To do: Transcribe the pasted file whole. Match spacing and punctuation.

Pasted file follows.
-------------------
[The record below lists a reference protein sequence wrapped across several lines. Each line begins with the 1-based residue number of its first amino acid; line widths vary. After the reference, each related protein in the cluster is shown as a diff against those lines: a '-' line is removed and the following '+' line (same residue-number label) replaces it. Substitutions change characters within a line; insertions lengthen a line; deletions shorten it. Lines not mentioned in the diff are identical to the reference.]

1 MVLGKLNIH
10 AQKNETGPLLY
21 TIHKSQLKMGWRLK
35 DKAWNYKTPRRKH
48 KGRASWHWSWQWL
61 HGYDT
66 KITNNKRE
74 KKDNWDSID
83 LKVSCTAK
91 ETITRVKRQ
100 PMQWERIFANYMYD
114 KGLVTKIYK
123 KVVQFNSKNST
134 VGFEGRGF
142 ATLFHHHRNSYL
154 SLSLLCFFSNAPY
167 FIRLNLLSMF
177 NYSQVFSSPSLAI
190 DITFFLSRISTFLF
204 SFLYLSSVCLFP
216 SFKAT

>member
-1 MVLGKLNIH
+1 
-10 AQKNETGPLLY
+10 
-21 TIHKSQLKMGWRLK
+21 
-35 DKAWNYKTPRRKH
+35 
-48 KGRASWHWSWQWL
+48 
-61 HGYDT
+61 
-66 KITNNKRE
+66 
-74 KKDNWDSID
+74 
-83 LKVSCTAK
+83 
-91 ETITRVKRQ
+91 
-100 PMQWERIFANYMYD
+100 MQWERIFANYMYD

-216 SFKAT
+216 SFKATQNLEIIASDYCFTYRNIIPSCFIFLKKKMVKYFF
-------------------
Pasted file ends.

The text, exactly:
[The record below lists a reference protein sequence wrapped across several lines. Each line begins with the 1-based residue number of its first amino acid; line widths vary. After the reference, each related protein in the cluster is shown as a diff against those lines: a '-' line is removed and the following '+' line (same residue-number label) replaces it. Substitutions change characters within a line; insertions lengthen a line; deletions shorten it. Lines not mentioned in the diff are identical to the reference.]

1 MVLGKLNIH
10 AQKNETGPLLY
21 TIHKSQLKMGWRLK
35 DKAWNYKTPRRKH
48 KGRASWHWSWQWL
61 HGYDT
66 KITNNKRE
74 KKDNWDSID
83 LKVSCTAK
91 ETITRVKRQ
100 PMQWERIFANYMYD
114 KGLVTKIYK
123 KVVQFNSKNST
134 VGFEGRGF
142 ATLFHHHRNSYL
154 SLSLLCFFSNAPY
167 FIRLNLLSMF
177 NYSQVFSSPSLAI
190 DITFFLSRISTFLF
204 SFLYLSSVCLFP
216 SFKAT

>member
-1 MVLGKLNIH
+1 
-10 AQKNETGPLLY
+10 
-21 TIHKSQLKMGWRLK
+21 
-35 DKAWNYKTPRRKH
+35 
-48 KGRASWHWSWQWL
+48 
-61 HGYDT
+61 
-66 KITNNKRE
+66 
-74 KKDNWDSID
+74 
-83 LKVSCTAK
+83 
-91 ETITRVKRQ
+91 
-100 PMQWERIFANYMYD
+100 MQWERIFANYMYD

-216 SFKAT
+216 SFKATQNLEIIASDYCFTYRNIIPSCFIFLKKKMVKYFF